If you wish to associate a newly-uploaded media record to a specific post, you must use two calls: one to first upload the file, then another to associate it with a post. Example code:

wp.media()
    // Specify a path to the file you want to upload, or a Buffer 
    .file( '/path/to/the/image.jpg' )
    .create({
        title: 'My awesome image',
        alt_text: 'an image of something awesome',
        caption: 'This is the caption text',
        description: 'More explanatory information'
    })
    .then(function( response ) {
        // Your media is now uploaded: let's associate it with a post 
        var newImageId = response.id;
        return wp.media().id( newImageId ).update({
            post: associatedPostId
        });
    })
    .then(function( response ) {
        console.log( 'Media ID #' + response.id );
        console.log( 'is now associated with Post ID #' + response.post );
    });

If you are uploading media from the client side, you can pass a reference to a file input's file list entry in place of the file path:

wp.media()
    .file( document.getElementById( 'file-input' ).files[0] )
    .create()...

Custom Routes

Support for Custom Post Types is provided via the .registerRoute method. This method returns a handler function which can be assigned to your site instance as a method, and takes the same namespace and route string arguments as rest_register_route:

var site = new WPAPI({ endpoint: 'http://www.yoursite.com/wp-json' });
site.myCustomResource = site.registerRoute( 'myplugin/v1', '/author/(?P<id>)' );
site.myCustomResource().id( 17 ); // => myplugin/v1/author/17 

The string (?P<id>) indicates that a level of the route for this resource is a dynamic property named ID. By default, properties identified in this fashion will not have any inherent validation. This is designed to give developers the flexibility to pass in anything, with the caveat that only valid IDs will be accepted on the WordPress end.

You might notice that in the example from the official WP-API documentation, a pattern is specified with a different format: this is a regular expression designed to validate the values that may be used for this capture group.

var site = new WPAPI({ endpoint: 'http://www.yoursite.com/wp-json' });
site.myCustomResource = site.registerRoute( 'myplugin/v1', '/author/(?P<id>\\d+)' );
site.myCustomResource().id( 7 ); // => myplugin/v1/author/7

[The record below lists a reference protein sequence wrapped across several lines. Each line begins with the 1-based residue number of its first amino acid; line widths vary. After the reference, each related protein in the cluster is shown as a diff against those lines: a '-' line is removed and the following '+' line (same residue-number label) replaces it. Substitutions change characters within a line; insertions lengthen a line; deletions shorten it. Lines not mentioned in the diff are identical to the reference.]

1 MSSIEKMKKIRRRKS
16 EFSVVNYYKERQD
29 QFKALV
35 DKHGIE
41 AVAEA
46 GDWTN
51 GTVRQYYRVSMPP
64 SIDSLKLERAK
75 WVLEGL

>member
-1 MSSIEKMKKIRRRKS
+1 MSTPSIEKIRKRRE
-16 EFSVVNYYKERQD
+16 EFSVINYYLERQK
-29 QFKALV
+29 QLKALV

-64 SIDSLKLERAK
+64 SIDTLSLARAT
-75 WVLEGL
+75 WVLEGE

site.myCustomResource().id( 'foo' ); // => Error: Invalid path component: foo does not match (?P<a>\d+) 

Adding the regular expression pattern (as a string) enabled validation for this component. In this case, the \\d+ will cause only numeric values to be accepted.

NOTE THE DOUBLE-SLASHES in the route definition here, however:

'/author/(?P<id>\\d+)'

This is a JavaScript string, where \ must be written as \\ to be parsed properly. A single backslash will break the route's validation.

Each named group in the route will be converted into a named setter method on the route handler, as in .id() in the example above: that name is taken from the <id> in the route string.

The route string 'pages/(?P<parentPage>[\\d]+)/revisions/(?P<id>[\\d]+)' would create the setters .parentPage() and id(), permitting any permutation of the provided URL to be created.

Setter method naming for named route components

In the example above, registering the route string '/author/(?P<id>\\d+)' results in the creation of an .id() method on the resulting resource handler:

site.myCustomResource().id( 7 ); // => myplugin/v1/author/7 

If a named route component (e.g. the "id" part in (?P<id>\\d+), above) is in snake_case, then that setter will be converted to camelCase instead, as with some_part below:

site.myCustomResource = site.registerRoute( 'myplugin/v1', '/resource/(?P<some_part>\\d+)' );
site.myCustomResource().somePart( 7 ); // => myplugin/v1/resource/7 

Non-snake_cased route parameter names will be unaffected.

Query Parameters & Filtering Custom Routes

Many of the filtering methods available on the built-in collections are built in to custom-registered handlers, including .page(), .perPage(), .search(), .include()/.exclude() and .slug(); these parameters are supported across nearly all API endpoints, so they are made available automatically to custom endpoints as well.

However not every filtering method is available by default, so for convenience a configuration object may be passed to the registerRoute method with a params property specifying additional query parameters to support. This makes it very easy to add existing methods like .before() or .after() to your own endpoints:

site.handler = site.registerRoute( 'myplugin/v1', 'collection/(?P<id>)', {
    // Listing any of these parameters will assign the built-in